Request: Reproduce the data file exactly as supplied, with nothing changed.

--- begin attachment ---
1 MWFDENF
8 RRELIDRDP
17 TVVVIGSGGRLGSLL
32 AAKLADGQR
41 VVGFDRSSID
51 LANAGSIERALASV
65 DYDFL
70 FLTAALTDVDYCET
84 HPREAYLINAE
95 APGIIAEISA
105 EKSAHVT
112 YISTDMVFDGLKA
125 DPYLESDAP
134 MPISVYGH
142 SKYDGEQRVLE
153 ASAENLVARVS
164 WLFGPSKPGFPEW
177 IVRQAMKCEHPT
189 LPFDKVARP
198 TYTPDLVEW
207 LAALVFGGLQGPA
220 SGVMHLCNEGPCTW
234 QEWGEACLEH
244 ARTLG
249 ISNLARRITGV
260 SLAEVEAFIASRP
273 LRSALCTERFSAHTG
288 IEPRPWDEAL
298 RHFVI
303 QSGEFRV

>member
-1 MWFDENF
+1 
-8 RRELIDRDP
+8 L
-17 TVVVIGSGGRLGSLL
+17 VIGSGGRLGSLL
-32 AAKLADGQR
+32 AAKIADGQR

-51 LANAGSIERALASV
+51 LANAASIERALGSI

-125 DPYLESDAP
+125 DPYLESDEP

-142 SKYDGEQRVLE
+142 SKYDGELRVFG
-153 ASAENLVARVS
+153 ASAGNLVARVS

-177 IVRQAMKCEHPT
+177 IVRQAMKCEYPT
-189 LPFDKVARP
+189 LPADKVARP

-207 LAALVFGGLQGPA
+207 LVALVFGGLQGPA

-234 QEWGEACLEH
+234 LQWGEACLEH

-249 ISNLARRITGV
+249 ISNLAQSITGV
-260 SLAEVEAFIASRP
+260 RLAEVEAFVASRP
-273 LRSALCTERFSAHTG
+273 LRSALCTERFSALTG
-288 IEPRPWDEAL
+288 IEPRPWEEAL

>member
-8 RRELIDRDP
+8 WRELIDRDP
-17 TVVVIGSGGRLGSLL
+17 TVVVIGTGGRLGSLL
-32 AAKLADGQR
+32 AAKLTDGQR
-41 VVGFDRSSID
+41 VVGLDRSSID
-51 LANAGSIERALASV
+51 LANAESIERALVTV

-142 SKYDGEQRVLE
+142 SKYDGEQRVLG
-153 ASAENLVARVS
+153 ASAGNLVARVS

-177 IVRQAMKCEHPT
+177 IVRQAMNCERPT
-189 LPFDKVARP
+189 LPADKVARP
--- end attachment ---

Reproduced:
1 MWFDENF
8 RRELIDRDP
17 TVVVIGSGGRLGSLL
32 AAKLADGQR
41 VVGFDRSSID
51 LANAGSIERALASV
65 DYDFL
70 FLTAALTDVDYCET
84 HPREAYLINAE
95 APGIIAEISA
105 EKSAHVT
112 YISTDMVFDGLKA
125 DPYLESDAP
134 MPISVYGH
142 SKYDGEQRVLE
153 ASAENLVARVS
164 WLFGPSKPGFPEW
177 IVRQAMKCEHPT
189 LPFDKVARP
198 TYTPDLVEW
207 LAALVFGGLQGPA
220 SGVMHLCNEGPCTW
234 QEWGEACLEH
244 ARTLG
249 ISNLARRITGV
260 SLAEVEAFIASRP
273 LRSALCTERFSAHTG
288 IEPRPWDEAL
298 RHFVI
303 QSGEFRV

>member
-1 MWFDENF
+1 
-8 RRELIDRDP
+8 L
-17 TVVVIGSGGRLGSLL
+17 VIGSGGRLGSLL
-32 AAKLADGQR
+32 AAKIADGQR

-51 LANAGSIERALASV
+51 LANAASIERALGSI

-125 DPYLESDAP
+125 DPYLESDEP

-142 SKYDGEQRVLE
+142 SKYDGELRVFG
-153 ASAENLVARVS
+153 ASAGNLVARVS

-177 IVRQAMKCEHPT
+177 IVRQAMKCEYPT
-189 LPFDKVARP
+189 LPADKVARP

-207 LAALVFGGLQGPA
+207 LVALVFGGLQGPA

-234 QEWGEACLEH
+234 LQWGEACLEH

-249 ISNLARRITGV
+249 ISNLAQSITGV
-260 SLAEVEAFIASRP
+260 RLAEVEAFVASRP
-273 LRSALCTERFSAHTG
+273 LRSALCTERFSALTG
-288 IEPRPWDEAL
+288 IEPRPWEEAL

>member
-8 RRELIDRDP
+8 WRELIDRDP
-17 TVVVIGSGGRLGSLL
+17 TVVVIGTGGRLGSLL
-32 AAKLADGQR
+32 AAKLTDGQR
-41 VVGFDRSSID
+41 VVGLDRSSID
-51 LANAGSIERALASV
+51 LANAESIERALVTV

-142 SKYDGEQRVLE
+142 SKYDGEQRVLG
-153 ASAENLVARVS
+153 ASAGNLVARVS

-177 IVRQAMKCEHPT
+177 IVRQAMNCERPT
-189 LPFDKVARP
+189 LPADKVARP